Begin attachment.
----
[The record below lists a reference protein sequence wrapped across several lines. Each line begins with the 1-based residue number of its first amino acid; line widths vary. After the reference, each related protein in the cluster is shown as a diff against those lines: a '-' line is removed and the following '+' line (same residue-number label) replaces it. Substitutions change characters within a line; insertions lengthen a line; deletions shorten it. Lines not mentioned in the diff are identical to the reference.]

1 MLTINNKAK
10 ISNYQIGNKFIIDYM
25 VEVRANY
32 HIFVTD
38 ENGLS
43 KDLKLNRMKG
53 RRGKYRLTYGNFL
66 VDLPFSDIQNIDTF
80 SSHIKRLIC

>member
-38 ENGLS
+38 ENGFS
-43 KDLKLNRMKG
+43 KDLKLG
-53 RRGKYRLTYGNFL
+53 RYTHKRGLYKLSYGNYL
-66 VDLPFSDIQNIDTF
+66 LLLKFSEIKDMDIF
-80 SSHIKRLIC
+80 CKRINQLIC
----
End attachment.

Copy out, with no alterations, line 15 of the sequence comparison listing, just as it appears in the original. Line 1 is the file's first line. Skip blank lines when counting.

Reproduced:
+43 KDLKLG